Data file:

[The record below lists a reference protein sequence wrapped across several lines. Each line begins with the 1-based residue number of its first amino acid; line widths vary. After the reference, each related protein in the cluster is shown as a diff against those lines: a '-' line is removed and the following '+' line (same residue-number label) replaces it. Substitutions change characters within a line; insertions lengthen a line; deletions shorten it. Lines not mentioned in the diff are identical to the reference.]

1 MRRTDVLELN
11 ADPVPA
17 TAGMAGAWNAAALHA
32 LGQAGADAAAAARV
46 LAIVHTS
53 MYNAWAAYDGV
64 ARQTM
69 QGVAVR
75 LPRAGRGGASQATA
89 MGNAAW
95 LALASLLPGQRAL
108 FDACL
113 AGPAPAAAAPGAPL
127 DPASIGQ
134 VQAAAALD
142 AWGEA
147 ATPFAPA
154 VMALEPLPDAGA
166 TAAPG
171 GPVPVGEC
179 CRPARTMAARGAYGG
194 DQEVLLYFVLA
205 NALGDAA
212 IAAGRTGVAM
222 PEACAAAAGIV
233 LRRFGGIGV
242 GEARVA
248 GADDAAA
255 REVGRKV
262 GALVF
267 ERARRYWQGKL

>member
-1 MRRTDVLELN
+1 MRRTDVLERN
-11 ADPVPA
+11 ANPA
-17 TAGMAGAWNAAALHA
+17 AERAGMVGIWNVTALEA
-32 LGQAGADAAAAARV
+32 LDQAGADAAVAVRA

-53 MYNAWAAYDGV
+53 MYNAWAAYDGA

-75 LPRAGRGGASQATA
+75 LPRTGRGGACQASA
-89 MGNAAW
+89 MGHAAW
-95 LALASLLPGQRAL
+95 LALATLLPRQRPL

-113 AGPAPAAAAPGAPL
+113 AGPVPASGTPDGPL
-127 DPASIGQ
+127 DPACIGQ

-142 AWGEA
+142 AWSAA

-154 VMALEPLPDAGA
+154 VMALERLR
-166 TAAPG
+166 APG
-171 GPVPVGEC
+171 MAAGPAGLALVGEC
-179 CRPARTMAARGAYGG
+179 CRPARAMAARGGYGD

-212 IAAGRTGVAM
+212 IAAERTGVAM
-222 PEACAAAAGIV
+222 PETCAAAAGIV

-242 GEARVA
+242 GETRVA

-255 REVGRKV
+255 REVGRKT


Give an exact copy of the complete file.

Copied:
[The record below lists a reference protein sequence wrapped across several lines. Each line begins with the 1-based residue number of its first amino acid; line widths vary. After the reference, each related protein in the cluster is shown as a diff against those lines: a '-' line is removed and the following '+' line (same residue-number label) replaces it. Substitutions change characters within a line; insertions lengthen a line; deletions shorten it. Lines not mentioned in the diff are identical to the reference.]

1 MRRTDVLELN
11 ADPVPA
17 TAGMAGAWNAAALHA
32 LGQAGADAAAAARV
46 LAIVHTS
53 MYNAWAAYDGV
64 ARQTM
69 QGVAVR
75 LPRAGRGGASQATA
89 MGNAAW
95 LALASLLPGQRAL
108 FDACL
113 AGPAPAAAAPGAPL
127 DPASIGQ
134 VQAAAALD
142 AWGEA
147 ATPFAPA
154 VMALEPLPDAGA
166 TAAPG
171 GPVPVGEC
179 CRPARTMAARGAYGG
194 DQEVLLYFVLA
205 NALGDAA
212 IAAGRTGVAM
222 PEACAAAAGIV
233 LRRFGGIGV
242 GEARVA
248 GADDAAA
255 REVGRKV
262 GALVF
267 ERARRYWQGKL

>member
-1 MRRTDVLELN
+1 MRRTDVLERN
-11 ADPVPA
+11 ANPA
-17 TAGMAGAWNAAALHA
+17 AERAGMVGIWNVTALEA
-32 LGQAGADAAAAARV
+32 LDQAGADAAVAVRA

-53 MYNAWAAYDGV
+53 MYNAWAAYDGA

-75 LPRAGRGGASQATA
+75 LPRTGRGGACQASA
-89 MGNAAW
+89 MGHAAW
-95 LALASLLPGQRAL
+95 LALATLLPRQRPL

-113 AGPAPAAAAPGAPL
+113 AGPVPASGTPDGPL
-127 DPASIGQ
+127 DPACIGQ

-142 AWGEA
+142 AWSAA

-154 VMALEPLPDAGA
+154 VMALERLR
-166 TAAPG
+166 APG
-171 GPVPVGEC
+171 MAAGPAGLALVGEC
-179 CRPARTMAARGAYGG
+179 CRPARAMAARGGYGD

-212 IAAGRTGVAM
+212 IAAERTGVAM
-222 PEACAAAAGIV
+222 PETCAAAAGIV

-242 GEARVA
+242 GETRVA

-255 REVGRKV
+255 REVGRKT